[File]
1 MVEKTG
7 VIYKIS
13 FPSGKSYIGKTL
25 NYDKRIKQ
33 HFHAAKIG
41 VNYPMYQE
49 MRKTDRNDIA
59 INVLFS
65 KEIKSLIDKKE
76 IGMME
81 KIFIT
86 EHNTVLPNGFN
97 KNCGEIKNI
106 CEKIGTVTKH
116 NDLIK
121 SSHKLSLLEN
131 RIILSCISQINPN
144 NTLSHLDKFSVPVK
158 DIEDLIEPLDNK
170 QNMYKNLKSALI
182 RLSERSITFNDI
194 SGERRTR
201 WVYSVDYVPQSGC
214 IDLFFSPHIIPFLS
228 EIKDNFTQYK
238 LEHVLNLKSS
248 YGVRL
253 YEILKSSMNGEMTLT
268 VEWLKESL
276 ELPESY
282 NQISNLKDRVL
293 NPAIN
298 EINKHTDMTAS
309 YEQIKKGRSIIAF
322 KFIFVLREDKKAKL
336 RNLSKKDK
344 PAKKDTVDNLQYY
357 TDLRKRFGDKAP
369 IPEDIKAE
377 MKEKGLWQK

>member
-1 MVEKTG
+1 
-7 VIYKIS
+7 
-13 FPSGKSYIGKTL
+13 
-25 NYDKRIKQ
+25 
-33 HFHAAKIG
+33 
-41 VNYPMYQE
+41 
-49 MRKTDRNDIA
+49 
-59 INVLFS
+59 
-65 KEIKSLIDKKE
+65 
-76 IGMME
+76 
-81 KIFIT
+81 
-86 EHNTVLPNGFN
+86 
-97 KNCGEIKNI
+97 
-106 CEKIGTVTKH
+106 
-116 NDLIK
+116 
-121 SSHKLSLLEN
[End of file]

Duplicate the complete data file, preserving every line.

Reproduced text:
1 MVEKTG
7 VIYKIS
13 FPSGKSYIGKTL
25 NYDKRIKQ
33 HFHAAKIG
41 VNYPMYQE
49 MRKTDRNDIA
59 INVLFS
65 KEIKSLIDKKE
76 IGMME
81 KIFIT
86 EHNTVLPNGFN
97 KNCGEIKNI
106 CEKIGTVTKH
116 NDLIK
121 SSHKLSLLEN
131 RIILSCISQINPN
144 NTLSHLDKFSVPVK
158 DIEDLIEPLDNK
170 QNMYKNLKSALI
182 RLSERSITFNDI
194 SGERRTR
201 WVYSVDYVPQSGC
214 IDLFFSPHIIPFLS
228 EIKDNFTQYK
238 LEHVLNLKSS
248 YGVRL
253 YEILKSSMNGEMTLT
268 VEWLKESL
276 ELPESY
282 NQISNLKDRVL
293 NPAIN
298 EINKHTDMTAS
309 YEQIKKGRSIIAF
322 KFIFVLREDKKAKL
336 RNLSKKDK
344 PAKKDTVDNLQYY
357 TDLRKRFGDKAP
369 IPEDIKAE
377 MKEKGLWQK

>member
-1 MVEKTG
+1 
-7 VIYKIS
+7 
-13 FPSGKSYIGKTL
+13 
-25 NYDKRIKQ
+25 
-33 HFHAAKIG
+33 
-41 VNYPMYQE
+41 
-49 MRKTDRNDIA
+49 
-59 INVLFS
+59 
-65 KEIKSLIDKKE
+65 
-76 IGMME
+76 
-81 KIFIT
+81 
-86 EHNTVLPNGFN
+86 
-97 KNCGEIKNI
+97 
-106 CEKIGTVTKH
+106 
-116 NDLIK
+116 
-121 SSHKLSLLEN